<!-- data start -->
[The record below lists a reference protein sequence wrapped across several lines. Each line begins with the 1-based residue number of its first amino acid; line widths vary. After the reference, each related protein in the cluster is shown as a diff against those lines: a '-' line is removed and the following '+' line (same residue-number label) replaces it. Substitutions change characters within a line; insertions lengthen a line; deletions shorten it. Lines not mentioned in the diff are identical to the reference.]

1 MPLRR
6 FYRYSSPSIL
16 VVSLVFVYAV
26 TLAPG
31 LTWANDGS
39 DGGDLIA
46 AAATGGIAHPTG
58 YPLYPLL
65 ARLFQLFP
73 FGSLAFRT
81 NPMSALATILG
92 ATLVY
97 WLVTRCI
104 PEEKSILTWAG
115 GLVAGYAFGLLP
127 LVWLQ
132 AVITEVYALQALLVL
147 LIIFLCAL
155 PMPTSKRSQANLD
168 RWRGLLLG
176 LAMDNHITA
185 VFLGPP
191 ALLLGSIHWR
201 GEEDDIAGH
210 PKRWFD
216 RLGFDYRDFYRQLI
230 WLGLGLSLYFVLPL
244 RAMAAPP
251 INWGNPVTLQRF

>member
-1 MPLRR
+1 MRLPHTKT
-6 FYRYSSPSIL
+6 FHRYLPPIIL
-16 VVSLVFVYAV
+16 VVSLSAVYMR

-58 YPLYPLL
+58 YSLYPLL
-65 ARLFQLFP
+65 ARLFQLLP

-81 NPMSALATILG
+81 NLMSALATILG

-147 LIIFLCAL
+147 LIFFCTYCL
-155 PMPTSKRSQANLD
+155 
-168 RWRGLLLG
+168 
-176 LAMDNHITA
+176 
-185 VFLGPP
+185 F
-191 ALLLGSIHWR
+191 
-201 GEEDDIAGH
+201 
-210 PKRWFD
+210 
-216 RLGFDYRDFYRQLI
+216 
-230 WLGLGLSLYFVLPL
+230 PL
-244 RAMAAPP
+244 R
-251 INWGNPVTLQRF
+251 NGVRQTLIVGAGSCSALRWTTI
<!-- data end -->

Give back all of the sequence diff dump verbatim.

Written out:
[The record below lists a reference protein sequence wrapped across several lines. Each line begins with the 1-based residue number of its first amino acid; line widths vary. After the reference, each related protein in the cluster is shown as a diff against those lines: a '-' line is removed and the following '+' line (same residue-number label) replaces it. Substitutions change characters within a line; insertions lengthen a line; deletions shorten it. Lines not mentioned in the diff are identical to the reference.]

1 MPLRR
6 FYRYSSPSIL
16 VVSLVFVYAV
26 TLAPG
31 LTWANDGS
39 DGGDLIA
46 AAATGGIAHPTG
58 YPLYPLL
65 ARLFQLFP
73 FGSLAFRT
81 NPMSALATILG
92 ATLVY
97 WLVTRCI
104 PEEKSILTWAG
115 GLVAGYAFGLLP
127 LVWLQ
132 AVITEVYALQALLVL
147 LIIFLCAL
155 PMPTSKRSQANLD
168 RWRGLLLG
176 LAMDNHITA
185 VFLGPP
191 ALLLGSIHWR
201 GEEDDIAGH
210 PKRWFD
216 RLGFDYRDFYRQLI
230 WLGLGLSLYFVLPL
244 RAMAAPP
251 INWGNPVTLQRF

>member
-1 MPLRR
+1 MRLPHTKT
-6 FYRYSSPSIL
+6 FHRYLPPIIL
-16 VVSLVFVYAV
+16 VVSLSAVYMR

-58 YPLYPLL
+58 YSLYPLL
-65 ARLFQLFP
+65 ARLFQLLP

-81 NPMSALATILG
+81 NLMSALATILG

-147 LIIFLCAL
+147 LIFFCTYCL
-155 PMPTSKRSQANLD
+155 
-168 RWRGLLLG
+168 
-176 LAMDNHITA
+176 
-185 VFLGPP
+185 F
-191 ALLLGSIHWR
+191 
-201 GEEDDIAGH
+201 
-210 PKRWFD
+210 
-216 RLGFDYRDFYRQLI
+216 
-230 WLGLGLSLYFVLPL
+230 PL
-244 RAMAAPP
+244 R
-251 INWGNPVTLQRF
+251 NGVRQTLIVGAGSCSALRWTTI